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(LifeSiteNews) — A journalist working for a news outlet whose owner received millions from the Trudeau government in taxpayer bailouts called for harsher action to be taken against political dissenters.

A journalist with the Winnipeg Free Press, an outlet whose owner, FP Newspapers Inc., received $6.2 million in taxpayer funds from the Trudeau government during COVID, told the Cable Public Affairs Channel (CPAC) that “it’s not just enough to freeze bank accounts” of those who “harass” public officials.

The journalist made the statement about an event last week in which a group of citizens heckled and shouted their displeasure at New Democrat Party Leader Jagmeet Singh when he visited a small Ontario town during a campaign stop.

Likening the heckling and protesting of an actively sitting politician to harassment, the journalist stated that more punitive measures need to be taken against those who engage in such behavior so Canadian society can build a system that “promotes healthy dialogue.”

However, during the anti-COVID mandate Freedom Convoy protest in Ottawa earlier this year, it was Singh, along with Prime Minister Justin Trudeau, who refused to engage in a dialogue with the protesters despite repeated requests. In fact, instead of engaging in respectful conversation with protesters, Singh and Trudeau opted to promulgate a narrative that those demonstrating against the government were “insurrectionists,” “racists,” and “misogynists,” with Singh even falsely accusing them of committing an arson attack that was unrelated to the protest.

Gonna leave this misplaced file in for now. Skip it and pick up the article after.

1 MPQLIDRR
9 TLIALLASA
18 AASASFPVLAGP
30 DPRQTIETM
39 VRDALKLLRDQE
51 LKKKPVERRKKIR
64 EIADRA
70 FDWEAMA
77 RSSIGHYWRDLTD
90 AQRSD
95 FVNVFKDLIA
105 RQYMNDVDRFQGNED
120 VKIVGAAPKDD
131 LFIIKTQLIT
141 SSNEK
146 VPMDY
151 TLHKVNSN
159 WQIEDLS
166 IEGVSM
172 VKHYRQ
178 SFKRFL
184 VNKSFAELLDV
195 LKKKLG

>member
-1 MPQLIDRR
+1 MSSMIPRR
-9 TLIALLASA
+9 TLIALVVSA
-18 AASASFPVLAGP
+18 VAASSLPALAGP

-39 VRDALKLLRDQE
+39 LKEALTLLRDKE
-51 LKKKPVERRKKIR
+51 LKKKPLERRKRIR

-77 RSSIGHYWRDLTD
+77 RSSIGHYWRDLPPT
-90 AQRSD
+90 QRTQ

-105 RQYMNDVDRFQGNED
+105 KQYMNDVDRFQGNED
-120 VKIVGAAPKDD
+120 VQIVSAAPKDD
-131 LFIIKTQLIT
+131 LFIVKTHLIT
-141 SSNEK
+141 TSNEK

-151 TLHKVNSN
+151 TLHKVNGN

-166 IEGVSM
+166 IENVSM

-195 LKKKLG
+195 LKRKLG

These unsubstantiated statements led Trudeau to invoke the never-before-used Emergencies Act, giving his government the power to freeze the private bank accounts of protesters without a court order, and deploy the national police force to physically end the non-violent demonstration against his government.

Since the protest was forcibly ended, Singh and Trudeau have formed a de facto “coalition” government, with Singh promising to support every action taken by Trudeau with the intention of securing him as prime minister until 2025.

Despite Singh pledging support to Trudeau after the use of the Emergencies Act, the Canadian Civil Liberties Association said the move was an “unjustifiable” violation of civil rights, and has launched legal action against the Trudeau government.

The Trudeau government is also facing another lawsuit in federal court in September for an alleged violation of civil liberties regarding its still-active vaccine mandate for air, rail and sea travel within the country.

Brian A. Peckford, one of the plaintiffs in the case, is a former Newfoundland premier and the last living drafter of the Canadian Charter of Rights and Freedoms found within the Canadian Constitution, a document that contains the precise laws Peckford says Trudeau has violated.